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Andrew's Competition #24
September 1-3, 2006

Monday, August 14, 2006.

I went to the doctor today to have my collar bone checked out. You see, I had a little spill on my brother's motorcross bike last Friday while on a trip to Washington State. Not a big deal, just flipping head over heels at about 130 mph—ok, it was probably more like 30 mph at that point, but still it was enough to make my race-experienced brother gasp. And enough to result in what is likely a fracture in the area where my right clavicle meets my sternum. I've been having to sleep on my back since Friday—all other positions are much too painful. The doctor said I could get it X-rayed but it wouldn't change the treatment and I'd be out $150. No brainer there. The treatment is time. Likely two to three weeks of pain followed by up to a 3 month full recuperation period. Well, 2-1/2 weeks from now is the Pleasanton Games. Lovely.

Thursday, August 24, 2006.

It's now 8 days until the Games. Tuesday night, trying to get to sleep, I had an epiphany. "I can't compete! I can't reach over to tune my drones! I should notify Margaret Hokeness so she can let someone else take my spot." This lasted a few minutes until I had a second revelation: "I can have someone else tune my drones!" I've been debating . . . do I really want to miss Pleasanton for the first time in 7 years? Should I compete when I'm obviously not going to be 100%? Am I preventing someone else who's healthy from competing by staying the course? Is it worth the experience to do it anyway? Right now, I still can't sleep on my right side and it hurts to lie down and get up. I'm still taking Vicodin for pain at night. Plus I think I fractured a rib too. Mornings are the worst. On the upside, things are getting slowly better. And the damage is primarily on the right (non-bag) side, so that's a big plus. It's still uncomfortable to breathe deeply though. But I have a week yet. My instructor, Jay Salter, said he'd warm up my pipes, if necessary. Sounds like he's coming. He'll have two students in piobaireachd on Friday and four in events on Saturday.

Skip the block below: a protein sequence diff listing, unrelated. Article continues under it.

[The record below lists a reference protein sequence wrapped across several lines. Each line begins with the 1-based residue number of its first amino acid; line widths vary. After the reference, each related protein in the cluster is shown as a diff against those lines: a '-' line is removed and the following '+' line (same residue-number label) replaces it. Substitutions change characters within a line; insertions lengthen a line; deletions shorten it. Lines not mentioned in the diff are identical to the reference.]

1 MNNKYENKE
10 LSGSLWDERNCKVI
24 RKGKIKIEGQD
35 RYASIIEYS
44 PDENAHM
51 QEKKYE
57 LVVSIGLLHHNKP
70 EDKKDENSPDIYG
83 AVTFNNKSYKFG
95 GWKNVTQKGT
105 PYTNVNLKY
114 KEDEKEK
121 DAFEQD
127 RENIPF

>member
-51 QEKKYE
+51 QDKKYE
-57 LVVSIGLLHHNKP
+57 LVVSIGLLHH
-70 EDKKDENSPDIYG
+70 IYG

Tuesday, August 29, 2006.

Three days and counting. Played the pipes for the first time today since the family gathering after my grandfather's funeral on August 4th—3-1/2 weeks. I guess I didn't mention that. My dad's dad, John Joseph Lenz, died around 5 a.m. on August 2 at the age of 98. The night before, he had all of his four children around him and he had raised and waved his hand with a smile. I'd woken up unusually early August 2nd, around 5 a.m. with a feeling that he had died. My dad called me a few hours later with the news. My grandfather was the one I inherited my engineering aptitude from; he'd designed dams, water treatment facilities and the like. Very bright guy, up until the end too.

Anyway, I digress. My mouthpiece was pretty darn loose today. The threads wouldn't even catch! I played for about five minutes. My right shoulder didn't feel too bad. Pretty tight and slightly uncomfortable, but not too bad.

I had a relaxed but focused lesson with Jay on Sunday. We worked on a number of things, the 2/4 by far got the most attention.

Boy, I am soooo tired. Nicholas and Charlotte are back in school, and so it's an "up early" (around 7 a.m.) schedule these days. Plus work has been a challenge.

Wednesday, August 30, 2006.